Driving next to a truck can be a scary experience when you’re driving a car resembling a mouse trying to survive a life-threatening encounter with an elephant-like truck.
In fact, you can literally feel the hairs on the back of your neck stand up in the moments like this.
And staying alert when driving next to trucks in Riverside or anywhere in California is a good call, considering how many people get injured and killed on freeways in the U.S.
One such truck accident occurred earlier this year when a crash involving a semi-truck shut down all southbound lanes of the 215 Freeway in Riverside.
The scary collision, which took place near the Van Buren Boulevard exit, involved four cars that were struck by the behemoth vehicle. The truck accident occurred when the truck veered left into the center median, hit a guardrail, and overturned as a result.
The truck’s trailer went into the southbound lanes of the freeway, striking four cars and leaving one of the drivers injured.
Truck accidents on the freeways of Riverside and all across California are not uncommon. In 2013, the most recent year for which the Federal Motor Carrier Safety Administration (FMCSA) finalized truck accident statistics, nearly 4,000 people were killed in over 3,500 wrecks involving trucks in the U.S.
In fact, truck accident fatalities in our country have been steadily on the rise since 2009, with the 2013 data showing a 17.3% increase compared to 2009.
To see just how dangerous truck accidents are, let’s delve into the FMCSA data. In 2013, of all 3,964 people that died in truck accidents, 2,834 were occupants of other vehicles. That’s 71%!
So basically, while sitting behind the wheel of a monstrous 18-wheeler may not be as deadly (only 17% of truck drivers and occupants of trucks are killed), getting into a truck accident in a sedan or other motor vehicle can cost you your life.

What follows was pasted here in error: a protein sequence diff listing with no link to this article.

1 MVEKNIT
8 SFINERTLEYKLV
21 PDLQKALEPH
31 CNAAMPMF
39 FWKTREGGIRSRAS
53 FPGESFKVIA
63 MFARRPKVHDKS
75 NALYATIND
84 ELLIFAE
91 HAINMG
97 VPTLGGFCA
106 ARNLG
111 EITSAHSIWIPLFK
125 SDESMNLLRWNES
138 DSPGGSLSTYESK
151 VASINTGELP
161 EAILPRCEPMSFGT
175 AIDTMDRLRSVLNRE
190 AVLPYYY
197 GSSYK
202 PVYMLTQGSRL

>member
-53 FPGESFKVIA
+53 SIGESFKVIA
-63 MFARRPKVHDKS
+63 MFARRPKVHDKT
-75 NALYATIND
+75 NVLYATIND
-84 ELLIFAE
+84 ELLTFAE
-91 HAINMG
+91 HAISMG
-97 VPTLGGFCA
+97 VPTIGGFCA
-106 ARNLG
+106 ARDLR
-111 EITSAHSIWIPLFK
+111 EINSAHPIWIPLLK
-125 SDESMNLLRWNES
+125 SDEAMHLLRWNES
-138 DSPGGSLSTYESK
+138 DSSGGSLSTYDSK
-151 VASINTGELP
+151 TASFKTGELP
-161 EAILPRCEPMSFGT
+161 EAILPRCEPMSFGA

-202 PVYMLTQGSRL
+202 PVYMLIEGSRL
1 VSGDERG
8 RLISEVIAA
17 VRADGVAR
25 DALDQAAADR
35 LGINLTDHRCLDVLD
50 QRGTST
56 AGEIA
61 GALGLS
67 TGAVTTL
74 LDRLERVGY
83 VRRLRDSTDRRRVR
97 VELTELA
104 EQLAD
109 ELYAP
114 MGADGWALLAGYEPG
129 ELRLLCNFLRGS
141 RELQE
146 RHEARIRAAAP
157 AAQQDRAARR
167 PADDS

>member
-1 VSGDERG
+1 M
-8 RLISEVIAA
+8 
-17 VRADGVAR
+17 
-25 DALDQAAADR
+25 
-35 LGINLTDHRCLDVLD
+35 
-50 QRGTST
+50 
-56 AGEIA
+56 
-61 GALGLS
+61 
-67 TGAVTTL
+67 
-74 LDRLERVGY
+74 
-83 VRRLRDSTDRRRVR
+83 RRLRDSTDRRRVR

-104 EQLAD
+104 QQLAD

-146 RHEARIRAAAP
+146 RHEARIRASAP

Note: the other 11% accounted for non-occupants such as pedestrians and cyclists.
Similarly, statistics show that of those injured (95,000), over 72% were occupants of other vehicles, and 25% were occupants of trucks. It’s also not surprising that pedestrians and cyclists were less likely to get injuries in truck accidents (2%) than to get killed (11%).
If you’re wondering what kind of trucks you should avoid at all costs the next time you see one on the freeways of Riverside or anywhere in California, it’s a tractor/semi-trailer.
This type of truck accounted for 2,308 fatal truck accidents in 2013 (or 60.7% in percentage). The second most deadly type of trailer is single-unit, 2 axles (18.3%). Single-unit, 3+ axles round up the top 3 deadliest trucks with 9.4%.
Now that we’ve established the deadly dangers trucks pose to car drivers, pedestrians, and cyclists in Riverside, how do you sue a truck driver or his trucking company for a truck accident?
Statistics show that claimants who hire truck accident attorneys have a higher chance of obtaining compensation for their injuries, damages, and losses.
It’s not recommended to negotiate with a trucking company or your insurance company before you consult a truck crash lawyer. More often than not, victims of truck accidents – being in a state of shock – may agree to initial settlements that almost never cover all of the damages.
Don’t let the trucking company or your insurance company minimize your compensation. Instead, get the compensation that you truly deserve for all your physical and emotional pain and suffering as well as financial damages.